While Welsh ancestors called themselves Madog/Madoc, ethnically/culturally English ancestors just to the east simultaneously spelled their name Madocke/Maddocke, based on a study of thousands of 16th-century records.

The use of patronymics generally ended in 1536, when Henry VIII passed the Act of Union, which put an end to the tradition in favor of Anglicized surnames.  Some families then incorporated the ap at the front of their surnames.  For example, the Rice surname became Price.  Other families added a possessive s to the end of their surname.  For example, Jone became Jones.  In England, Madog/Maddock became Maddocks/Maddox.  But the Welsh continued to use Madog/Madoc.

The transition to Anglicized surnames in the mid-16th century can help us establish geography and distinguish between families.  Our known ancestor Edward Maddox and his children used English spellings as early as the 1640s in Munslow Parish baptismal, marriage and burial records, implying English cultural/ethnic identity.  This could also imply an eastward aspect: they probably had been doing business with the English, whose centers of commerce were to the east toward London.

Our Maddox line in the 1600s in Munslow Parish, Shropshire County, England

Despite the limitations of 16th-century naming conventions, limited record keeping, and the geographic confusion of the Wales-England borderland, it’s still possible to make genealogical connections.  After years of persistent (obsessive) research, we lucked out when we found Munslow Parish Register entries listing Edward Maddox (d. 1694) with his previously identified children Edward, Cornelius and Alice.  And as a result of that lucky find, we have been able to identify two of his wives (Ellinor and Dorothy), and additional children Elinor and John.  These parish registers are priceless.

Edward and his family attended St. Michael’s Church in Munslow Parish.  St. Michael’s is a 12th-century Norman-style Anglican church with an intricate interior, including 15th-century stained glass windows, a 15th-century baptismal font, and original pews.  Edward’s children were baptized in the existing baptismal font, sat in the existing pews, and stared at the existing stained glass windows.  We’re indebted to the parish’s Reverend John Beesley for allowing us to join his congregation for Evensong in June 2017, and welcoming us into his church to take some photos.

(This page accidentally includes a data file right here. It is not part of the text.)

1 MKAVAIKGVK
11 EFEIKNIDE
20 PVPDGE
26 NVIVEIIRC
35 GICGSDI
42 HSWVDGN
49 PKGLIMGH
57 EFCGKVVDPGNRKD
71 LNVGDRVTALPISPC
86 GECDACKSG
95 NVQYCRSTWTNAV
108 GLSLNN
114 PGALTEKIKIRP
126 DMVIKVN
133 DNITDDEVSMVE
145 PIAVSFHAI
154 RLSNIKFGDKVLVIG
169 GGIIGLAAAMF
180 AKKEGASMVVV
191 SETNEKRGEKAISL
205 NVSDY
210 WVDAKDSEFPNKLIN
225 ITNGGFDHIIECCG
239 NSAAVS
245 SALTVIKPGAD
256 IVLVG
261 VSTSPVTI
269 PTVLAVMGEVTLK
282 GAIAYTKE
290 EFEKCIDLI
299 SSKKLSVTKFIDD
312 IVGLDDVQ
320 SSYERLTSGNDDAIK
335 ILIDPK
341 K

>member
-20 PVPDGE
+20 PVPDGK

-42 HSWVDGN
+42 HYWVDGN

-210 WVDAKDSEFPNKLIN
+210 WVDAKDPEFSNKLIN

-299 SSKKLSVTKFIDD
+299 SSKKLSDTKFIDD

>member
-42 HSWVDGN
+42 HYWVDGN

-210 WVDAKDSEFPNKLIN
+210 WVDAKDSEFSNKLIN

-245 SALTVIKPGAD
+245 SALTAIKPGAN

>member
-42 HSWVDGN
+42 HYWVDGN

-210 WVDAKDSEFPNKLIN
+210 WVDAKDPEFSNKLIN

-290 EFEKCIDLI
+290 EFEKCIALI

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One of three 15th-century stained glass windows in St. Michael’s Church.


The baptismal font in which Edward, Cornelius, John, Ellinor, and Alice Maddox were baptized in the mid-1600s.

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Hand-knitted kneeling pads depicting rural scenes around Munslow parish.

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A broken headstone from the 1800s.  Unfortunately, most of the older headstones have fallen or been buried over time and there’s no hope of finding them – such as the headstones for Ellinor and John Maddox (mother and son), who were buried a week apart in 1656.

Also because of the Munslow Parish Register, we have been able to identify the location of Edward Maddox’s (d. 1694) home during his time in Munslow.  The register states that he lived in Thonglands – a small rural hamlet just to the northeast of St. Michael’s Church (the odd name Thonglands may derive from “tong”, based on the hamlet’s position at the confluence of Trow Brook and the River Corve, according to a history of the area).  To find Thonglands, we drove along high hedgerows and forded the Corve.  We were welcomed by the owner and his wife, who showed us around the place – including the dovecote, moat, ancient loo (outhouse, complete with a small gargoyle above the door), and the various segments of the home.  The place has been inhabited since before the Domesday register of the 11th century, and it includes numerous architectural styles.

Although it remains unclear whether our ancestors lived in the house itself or lived nearby, it is certain that they would have interacted with the owners and would have visited it in the routine of their lives.

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Thonglands was a manor in its day.  It was surrounded by a moat (seen in this picture) and featured a 240-hole stone dovecote (also pictured).

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One of the older Tudor-style sections of the Thonglands house.

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The current owner calls this the “black and white” section of the home.

Possible motivations to emigrate to the American Colonies 

Edward Maddox (d. 1694) and his family departed England between 1656 and 1668, based on his last known child’s birth and the first known record of his activities in Maryland.  He does not appear on the 1662 Hearth Tax rolls, possibly indicating his departure before 1662 (but appearance on the Hearth Tax rolls was not universal).  We wonder at his motivations to leave England, and the resolve it must have taken to settle in the harsh wilderness along the Potomac River.  He was among the very first Englishmen to live in the area.  Court records document Edward’s rough frontier medicine, land speculation, wolf hunts and conflict with the Native Americans.  In contrast, Edward’s home at Thonglands in Shropshire, England, appears to have offered all of the typical comforts of 17th-century England.  And based on his rapid economic ascent in Maryland and Virginia, he probably was not poor by any means.

To understand Edward’s motivations to emigrate, we turn to the predominant forces at play in Shropshire during Edward’s life there.  In his early adulthood in England, Edward would have endured the 1642-1651 English Civil War, during which 6 percent – or 300,000 – of his countrymen died.  It was a fight between “roundheads” and “cavaliers” – parliamentarians and royalists.  The parliamentarians won in 1651.  It was England’s experiment with republicanism, and for a decade it functioned roughly as intended, with Oliver Cromwell’s cronies keeping order over a rowdy parliament until 1659.